Coffee Break: Selling Yourself

Between a last-second edit test, a quick trip to PA, and a full day holding poses for a portrait artist, I. am. wiped. So I hope you’ll forgive me for relying on an easy-as-pie Coffee Break post so early in the week.

This one was actually inspired by a conversation taking place over at the mediabistro bulletin boards, on how different pitching tactics have different success rates.

The original poster mentions that he gets the best response from telephone pitches, followed by face-to-face pitches. Only a small amount of his e-mail queries have led to something more, and he’s had no success with either Twitter, LinkedIn, or his blog.

While the numbers are disappointing for those of us who hide behind our computers (um, me), it makes complete sense. People are more likely to respond well to you if some sort of personal connection is made. The web — while a great jumping-off point — can often be seen as too impersonal. And it doesn’t help that the web makes it easier to slack off when it comes to professionalism and polish.

Personally, I have a decent response rate from e-mail queries, have landed one cool gig via a networking event, and have received some great job leads through those I’ve met through both Twitter and Freelancedom. (I’ve been too terrified to try cold calling anyone.) I’d love to hear about what’s been working for you.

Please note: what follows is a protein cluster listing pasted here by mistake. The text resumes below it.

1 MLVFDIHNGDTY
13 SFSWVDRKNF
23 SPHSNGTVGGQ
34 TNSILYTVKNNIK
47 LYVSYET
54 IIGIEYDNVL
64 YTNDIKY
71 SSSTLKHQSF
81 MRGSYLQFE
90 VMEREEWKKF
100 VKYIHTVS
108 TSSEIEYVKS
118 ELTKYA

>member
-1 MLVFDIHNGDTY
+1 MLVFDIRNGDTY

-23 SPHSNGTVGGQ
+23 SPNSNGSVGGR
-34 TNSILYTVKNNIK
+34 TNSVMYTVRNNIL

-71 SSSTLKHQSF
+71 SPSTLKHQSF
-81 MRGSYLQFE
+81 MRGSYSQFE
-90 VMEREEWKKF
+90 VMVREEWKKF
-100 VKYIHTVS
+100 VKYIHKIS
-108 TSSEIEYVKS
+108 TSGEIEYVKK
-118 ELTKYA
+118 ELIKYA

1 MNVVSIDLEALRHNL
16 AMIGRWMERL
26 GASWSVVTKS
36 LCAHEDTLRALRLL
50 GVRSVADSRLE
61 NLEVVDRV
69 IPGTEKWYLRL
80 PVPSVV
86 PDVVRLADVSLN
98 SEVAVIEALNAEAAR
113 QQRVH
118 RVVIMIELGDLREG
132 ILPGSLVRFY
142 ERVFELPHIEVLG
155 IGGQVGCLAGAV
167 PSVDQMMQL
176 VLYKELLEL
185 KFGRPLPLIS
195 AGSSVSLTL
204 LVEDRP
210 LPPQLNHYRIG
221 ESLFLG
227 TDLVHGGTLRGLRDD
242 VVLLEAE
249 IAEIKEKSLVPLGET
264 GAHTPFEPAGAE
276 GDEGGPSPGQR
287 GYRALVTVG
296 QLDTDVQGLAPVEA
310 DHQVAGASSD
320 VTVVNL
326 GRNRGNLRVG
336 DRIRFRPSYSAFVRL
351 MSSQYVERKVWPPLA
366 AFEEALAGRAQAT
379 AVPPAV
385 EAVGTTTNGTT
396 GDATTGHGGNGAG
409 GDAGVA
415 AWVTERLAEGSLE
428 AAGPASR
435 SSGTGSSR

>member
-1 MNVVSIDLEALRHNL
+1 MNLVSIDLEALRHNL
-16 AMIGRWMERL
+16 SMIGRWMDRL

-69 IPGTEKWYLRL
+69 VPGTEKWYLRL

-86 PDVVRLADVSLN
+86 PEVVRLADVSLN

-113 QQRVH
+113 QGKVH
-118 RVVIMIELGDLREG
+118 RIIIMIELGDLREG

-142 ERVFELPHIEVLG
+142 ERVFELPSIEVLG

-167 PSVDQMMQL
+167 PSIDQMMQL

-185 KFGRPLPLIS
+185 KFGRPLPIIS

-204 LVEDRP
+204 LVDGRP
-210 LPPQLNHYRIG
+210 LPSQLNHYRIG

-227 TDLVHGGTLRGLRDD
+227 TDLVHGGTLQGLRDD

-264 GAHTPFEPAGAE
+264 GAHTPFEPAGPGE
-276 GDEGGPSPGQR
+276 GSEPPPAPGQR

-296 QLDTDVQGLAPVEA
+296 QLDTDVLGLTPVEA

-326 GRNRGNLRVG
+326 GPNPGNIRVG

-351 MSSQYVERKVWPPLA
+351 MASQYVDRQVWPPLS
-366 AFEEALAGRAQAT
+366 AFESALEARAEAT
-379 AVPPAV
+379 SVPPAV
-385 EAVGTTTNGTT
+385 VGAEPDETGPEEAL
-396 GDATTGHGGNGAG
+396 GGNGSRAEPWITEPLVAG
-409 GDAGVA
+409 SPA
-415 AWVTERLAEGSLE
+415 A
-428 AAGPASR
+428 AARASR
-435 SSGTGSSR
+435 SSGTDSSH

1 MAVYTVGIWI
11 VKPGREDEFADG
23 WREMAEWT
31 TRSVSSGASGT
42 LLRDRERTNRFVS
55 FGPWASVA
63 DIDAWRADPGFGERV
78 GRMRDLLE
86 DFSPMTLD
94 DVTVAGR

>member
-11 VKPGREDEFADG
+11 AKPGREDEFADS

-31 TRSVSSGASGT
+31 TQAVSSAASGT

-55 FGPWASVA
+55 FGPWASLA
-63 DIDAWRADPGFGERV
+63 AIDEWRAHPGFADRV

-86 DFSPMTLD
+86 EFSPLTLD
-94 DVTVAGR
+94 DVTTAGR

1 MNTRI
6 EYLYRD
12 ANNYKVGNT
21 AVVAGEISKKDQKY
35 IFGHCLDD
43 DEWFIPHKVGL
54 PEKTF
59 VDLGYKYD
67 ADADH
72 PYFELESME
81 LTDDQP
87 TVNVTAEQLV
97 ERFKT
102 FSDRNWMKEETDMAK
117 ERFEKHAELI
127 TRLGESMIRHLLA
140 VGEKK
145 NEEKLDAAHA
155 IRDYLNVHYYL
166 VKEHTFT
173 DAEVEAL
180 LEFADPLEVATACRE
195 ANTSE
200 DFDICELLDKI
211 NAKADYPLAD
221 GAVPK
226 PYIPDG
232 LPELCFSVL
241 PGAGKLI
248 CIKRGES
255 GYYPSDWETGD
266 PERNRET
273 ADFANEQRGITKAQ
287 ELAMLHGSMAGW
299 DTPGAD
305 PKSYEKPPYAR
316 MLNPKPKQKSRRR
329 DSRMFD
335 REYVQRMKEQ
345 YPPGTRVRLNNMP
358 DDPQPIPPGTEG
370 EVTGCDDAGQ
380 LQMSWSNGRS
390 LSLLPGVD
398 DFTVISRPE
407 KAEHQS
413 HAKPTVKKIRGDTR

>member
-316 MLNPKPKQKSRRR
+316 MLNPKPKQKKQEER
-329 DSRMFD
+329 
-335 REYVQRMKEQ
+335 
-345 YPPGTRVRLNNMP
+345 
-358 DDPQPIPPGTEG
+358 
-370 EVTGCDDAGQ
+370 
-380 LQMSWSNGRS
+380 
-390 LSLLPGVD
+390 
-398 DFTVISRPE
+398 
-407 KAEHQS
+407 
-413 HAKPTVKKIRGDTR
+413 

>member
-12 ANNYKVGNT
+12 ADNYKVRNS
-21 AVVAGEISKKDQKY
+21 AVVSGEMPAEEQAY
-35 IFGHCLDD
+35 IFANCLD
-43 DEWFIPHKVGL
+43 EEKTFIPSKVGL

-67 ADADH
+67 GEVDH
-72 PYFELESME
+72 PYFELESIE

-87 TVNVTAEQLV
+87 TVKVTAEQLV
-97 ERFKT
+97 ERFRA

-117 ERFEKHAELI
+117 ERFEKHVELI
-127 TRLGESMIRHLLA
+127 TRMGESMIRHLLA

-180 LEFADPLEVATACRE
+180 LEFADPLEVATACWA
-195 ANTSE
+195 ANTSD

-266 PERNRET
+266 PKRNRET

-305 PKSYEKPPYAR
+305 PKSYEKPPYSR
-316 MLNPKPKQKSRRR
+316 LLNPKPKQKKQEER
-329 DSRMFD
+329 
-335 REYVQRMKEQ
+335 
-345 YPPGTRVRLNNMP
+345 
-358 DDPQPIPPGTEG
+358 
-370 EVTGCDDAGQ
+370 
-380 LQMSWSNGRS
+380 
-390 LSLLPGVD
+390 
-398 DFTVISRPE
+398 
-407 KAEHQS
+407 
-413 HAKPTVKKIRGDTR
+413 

1. I’m scared to cold call anyone, too. I don’t know anyone who’s had much success as a freelancer doing that, though! I just think about how much I disliked getting cold calls as a newspaper reporter; I usually wasn’t prepared to get a story pitch from someone and sometimes I was on deadline and cranky. 🙂 It’s nice to give someone some warning, I think. But hey, I guess you gotta do whatever works for you! I tend to rely on a combination of emails and snail mails for queries and inquiries. And follow-up emails.

  2. I’m with you, Jennifer. I always hated receiving unexpected calls from authors back when I was working in book publishing, just because it made me feel flustered and unprepared. I’d often allow calls to go to vm so that I could listen and then prepare the necessary info before calling back.

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